Serotonergic action of amphetamines on peripheral vasculature can lead to vasoconstriction, which is especially problematic in placental vessels. Animal studies have shown that serotonergic actions of amphetamines effect changes in plasma levels of oxytocin, somatostatin, gastrin, and cholecystokinin.[8]

Long-term use of the drugs can lead to myonecrosis and dilated cardiomyopathy.[9, 10] Amphetamine use is also associated with myocardial infarction[11]

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Epidemiology

Frequency

United States

Accurate estimation of illicit amphetamine use is difficult. An estimated 13 million Americans use these compounds without medical supervision. Random toxicologic screens performed in the ED indicate amphetamine presence in about 2% of patients.

According to National Institute on Drug Abuse estimates for 2015, 4.1% of 8th graders, 6.8% of 10th graders, and 7.7% of 12th graders had used amphetamines during the past year.[12] Self-reporting among college students indicates an approximate 4% prevalence. An aged-matched survey of fourth-year medical students revealed that about 1.2% use amphetamines.

International

According to the United Nation's World Drug Report, amphetamine use worldwide declined overall from 2009 to 2013, mainly due to  trends in the Americas and Europe. However, a survey of students at institutes for higher education in Belgium found no change in the pattern of amphetamine use from 2005 to 2013.[13] Estimated worldwide prevalence of illicit use of amphetamine type stimulants in 2013 was 0.3-1.1%.[14]

Mortality/Morbidity

Acute overdose of amphetamines can result in the following:

  • Seizures
  • Hypertension
  • Tachycardia
  • Myocardial infarction [15]
  • Hyperthermia
  • Psychosis [16]
  • Hallucinosis
  • Stroke
  • Death

Habitual amphetamine use produces toxic psychosis resembling paranoid schizophrenia. Hallucinations, delusions, and bizarre violent behavior are common.In a few patients, amphetamine use produces long-term paranoid schizophrenia; whether this results from unmasking underlying disease is unclear. Severe psychological depression and prolonged sleep follow chronic use and binges.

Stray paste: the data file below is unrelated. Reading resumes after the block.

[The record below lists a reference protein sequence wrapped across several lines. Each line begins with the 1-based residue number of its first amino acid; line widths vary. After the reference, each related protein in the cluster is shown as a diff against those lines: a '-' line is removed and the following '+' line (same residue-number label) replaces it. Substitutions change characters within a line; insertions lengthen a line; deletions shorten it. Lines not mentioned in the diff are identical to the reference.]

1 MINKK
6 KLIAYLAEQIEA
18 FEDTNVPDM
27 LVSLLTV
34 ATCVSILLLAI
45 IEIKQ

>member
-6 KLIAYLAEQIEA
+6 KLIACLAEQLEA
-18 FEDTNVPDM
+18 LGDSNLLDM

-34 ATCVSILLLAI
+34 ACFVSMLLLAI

Race- and sex-related demographics

Amphetamine use characteristically occurs among single white men aged 20-35 years who are typically unemployed.[17] Data from rural populations reveal that whites use amphetamines significantly more than African Americans.[18] However, amphetamine use is becoming more common among women and other ethnic groups.

One study suggests that the action of estrogen within the CNS might explain why fewer women than men use amphetamines. Women in their late follicular phase (when estrogen levels are high and progesterone levels are low) were more likely to report "unpleasant stimulation" when exposed to amphetamine. This effect was not observed in the early follicular phase, when both hormone levels are low.[19]

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Contributor Information and Disclosures
Author

Neal Handly, MD, MS, MSc Department of Emergency Medicine, Hahnemann Hospital; Associate Professor of Emergency Medicine, Drexel University College of Medicine

Neal Handly, MD, MS, MSc is a member of the following medical societies: American Academy of Emergency Medicine

Disclosure: Nothing to disclose.

Specialty Editor Board

John T VanDeVoort, PharmD Regional Director of Pharmacy, Sacred Heart and St Joseph's Hospitals

John T VanDeVoort, PharmD is a member of the following medical societies: American Society of Health-System Pharmacists

Disclosure: Nothing to disclose.

Michael J Burns, MD Instructor, Department of Emergency Medicine, Harvard University Medical School, Beth Israel Deaconess Medical Center

Michael J Burns, MD is a member of the following medical societies: American Academy of Clinical Toxicology, American College of Emergency Physicians, American College of Medical Toxicology, Society for Academic Emergency Medicine

Disclosure: Nothing to disclose.

Chief Editor

Asim Tarabar, MD Assistant Professor, Director, Medical Toxicology, Department of Emergency Medicine, Yale University School of Medicine; Consulting Staff, Department of Emergency Medicine, Yale-New Haven Hospital

Disclosure: Nothing to disclose.

Additional Contributors

Miguel C Fernandez, MD, FAAEM, FACEP, FACMT, FACCT Associate Clinical Professor, Department of Surgery/Emergency Medicine and Toxicology, University of Texas School of Medicine at San Antonio; Medical and Managing Director, South Texas Poison Center

Miguel C Fernandez, MD, FAAEM, FACEP, FACMT, FACCT is a member of the following medical societies: American Academy of Emergency Medicine, American College of Emergency Physicians, American College of Medical Toxicology, Society for Academic Emergency Medicine, Texas Medical Association, American College of Occupational and Environmental Medicine

Disclosure: Nothing to disclose.

References
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  14. United Nations' Office of Drugs and Crime. World Drug Report 2015. May 2015. Available at http://www.unodc.org/wdr2015/.